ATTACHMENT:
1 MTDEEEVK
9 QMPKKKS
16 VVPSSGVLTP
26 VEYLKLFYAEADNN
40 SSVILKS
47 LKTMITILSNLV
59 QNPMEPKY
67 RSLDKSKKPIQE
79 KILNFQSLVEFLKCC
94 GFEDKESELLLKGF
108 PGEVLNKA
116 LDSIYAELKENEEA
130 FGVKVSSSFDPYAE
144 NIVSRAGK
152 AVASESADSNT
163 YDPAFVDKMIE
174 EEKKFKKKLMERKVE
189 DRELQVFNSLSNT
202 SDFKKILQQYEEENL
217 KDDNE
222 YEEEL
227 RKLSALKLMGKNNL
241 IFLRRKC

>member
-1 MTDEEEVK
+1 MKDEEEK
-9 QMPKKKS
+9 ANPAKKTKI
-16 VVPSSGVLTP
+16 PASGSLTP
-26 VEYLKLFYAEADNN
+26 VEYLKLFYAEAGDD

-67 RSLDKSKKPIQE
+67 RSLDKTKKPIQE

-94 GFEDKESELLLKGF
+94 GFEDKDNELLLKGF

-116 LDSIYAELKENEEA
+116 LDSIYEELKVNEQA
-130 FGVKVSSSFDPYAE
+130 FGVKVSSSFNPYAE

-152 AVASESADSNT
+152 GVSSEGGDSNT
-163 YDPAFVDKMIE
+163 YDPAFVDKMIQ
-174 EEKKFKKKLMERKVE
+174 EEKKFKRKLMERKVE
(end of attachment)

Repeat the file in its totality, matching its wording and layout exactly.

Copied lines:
1 MTDEEEVK
9 QMPKKKS
16 VVPSSGVLTP
26 VEYLKLFYAEADNN
40 SSVILKS
47 LKTMITILSNLV
59 QNPMEPKY
67 RSLDKSKKPIQE
79 KILNFQSLVEFLKCC
94 GFEDKESELLLKGF
108 PGEVLNKA
116 LDSIYAELKENEEA
130 FGVKVSSSFDPYAE
144 NIVSRAGK
152 AVASESADSNT
163 YDPAFVDKMIE
174 EEKKFKKKLMERKVE
189 DRELQVFNSLSNT
202 SDFKKILQQYEEENL
217 KDDNE
222 YEEEL
227 RKLSALKLMGKNNL
241 IFLRRKC

>member
-1 MTDEEEVK
+1 MKDEEEK
-9 QMPKKKS
+9 ANPAKKTKI
-16 VVPSSGVLTP
+16 PASGSLTP
-26 VEYLKLFYAEADNN
+26 VEYLKLFYAEAGDD

-67 RSLDKSKKPIQE
+67 RSLDKTKKPIQE

-94 GFEDKESELLLKGF
+94 GFEDKDNELLLKGF

-116 LDSIYAELKENEEA
+116 LDSIYEELKVNEQA
-130 FGVKVSSSFDPYAE
+130 FGVKVSSSFNPYAE

-152 AVASESADSNT
+152 GVSSEGGDSNT
-163 YDPAFVDKMIE
+163 YDPAFVDKMIQ
-174 EEKKFKKKLMERKVE
+174 EEKKFKRKLMERKVE